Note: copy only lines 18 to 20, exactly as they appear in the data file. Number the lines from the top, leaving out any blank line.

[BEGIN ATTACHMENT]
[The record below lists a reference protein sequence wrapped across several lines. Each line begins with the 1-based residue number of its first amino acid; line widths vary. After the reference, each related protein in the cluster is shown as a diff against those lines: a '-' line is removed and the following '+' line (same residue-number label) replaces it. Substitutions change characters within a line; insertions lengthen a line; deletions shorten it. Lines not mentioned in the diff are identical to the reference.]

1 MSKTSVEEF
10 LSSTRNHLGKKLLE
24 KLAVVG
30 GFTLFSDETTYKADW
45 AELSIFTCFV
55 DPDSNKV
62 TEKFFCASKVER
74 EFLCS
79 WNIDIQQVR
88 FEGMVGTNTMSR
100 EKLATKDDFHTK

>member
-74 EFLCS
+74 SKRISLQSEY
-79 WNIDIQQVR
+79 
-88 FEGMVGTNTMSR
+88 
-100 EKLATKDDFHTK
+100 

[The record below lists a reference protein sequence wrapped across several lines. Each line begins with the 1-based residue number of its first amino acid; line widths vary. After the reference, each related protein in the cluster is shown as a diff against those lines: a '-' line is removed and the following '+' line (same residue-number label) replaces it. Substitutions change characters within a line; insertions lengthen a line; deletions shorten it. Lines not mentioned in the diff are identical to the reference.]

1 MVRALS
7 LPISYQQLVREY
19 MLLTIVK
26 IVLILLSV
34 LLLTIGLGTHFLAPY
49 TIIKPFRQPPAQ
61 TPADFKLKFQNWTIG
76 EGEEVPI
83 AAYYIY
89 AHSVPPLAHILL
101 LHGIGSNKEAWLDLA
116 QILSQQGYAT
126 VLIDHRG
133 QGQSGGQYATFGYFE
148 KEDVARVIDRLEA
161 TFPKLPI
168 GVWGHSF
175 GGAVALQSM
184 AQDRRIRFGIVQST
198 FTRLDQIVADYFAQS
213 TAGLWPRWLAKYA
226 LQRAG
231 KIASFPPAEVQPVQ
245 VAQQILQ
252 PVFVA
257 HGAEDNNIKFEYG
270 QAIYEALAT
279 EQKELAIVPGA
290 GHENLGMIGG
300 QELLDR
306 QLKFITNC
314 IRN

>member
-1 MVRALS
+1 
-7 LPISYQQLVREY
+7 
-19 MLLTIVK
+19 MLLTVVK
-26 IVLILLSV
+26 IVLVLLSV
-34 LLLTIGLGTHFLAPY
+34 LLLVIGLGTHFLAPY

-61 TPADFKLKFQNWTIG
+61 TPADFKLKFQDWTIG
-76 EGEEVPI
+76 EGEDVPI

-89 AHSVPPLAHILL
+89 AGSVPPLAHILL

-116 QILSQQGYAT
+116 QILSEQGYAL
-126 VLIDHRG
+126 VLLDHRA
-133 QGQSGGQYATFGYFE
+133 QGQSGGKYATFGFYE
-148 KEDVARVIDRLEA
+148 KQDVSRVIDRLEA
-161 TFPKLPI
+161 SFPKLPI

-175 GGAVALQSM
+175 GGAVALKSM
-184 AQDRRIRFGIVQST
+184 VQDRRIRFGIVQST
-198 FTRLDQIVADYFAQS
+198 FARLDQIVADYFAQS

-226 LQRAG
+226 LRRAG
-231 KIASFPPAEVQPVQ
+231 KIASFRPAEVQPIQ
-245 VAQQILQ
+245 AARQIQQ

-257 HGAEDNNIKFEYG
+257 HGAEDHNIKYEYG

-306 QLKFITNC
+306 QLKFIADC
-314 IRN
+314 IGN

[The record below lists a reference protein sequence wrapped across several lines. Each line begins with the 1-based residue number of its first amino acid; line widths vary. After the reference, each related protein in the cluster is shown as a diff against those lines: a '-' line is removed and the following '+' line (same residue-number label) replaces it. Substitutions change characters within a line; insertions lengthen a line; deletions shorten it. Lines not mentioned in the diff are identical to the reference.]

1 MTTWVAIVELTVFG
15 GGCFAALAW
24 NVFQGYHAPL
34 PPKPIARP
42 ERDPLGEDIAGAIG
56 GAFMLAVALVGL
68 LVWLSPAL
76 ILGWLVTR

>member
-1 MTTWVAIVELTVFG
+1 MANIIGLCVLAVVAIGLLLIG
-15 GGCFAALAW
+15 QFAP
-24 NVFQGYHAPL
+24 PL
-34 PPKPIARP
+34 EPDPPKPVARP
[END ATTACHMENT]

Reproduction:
-88 FEGMVGTNTMSR
+88 
-100 EKLATKDDFHTK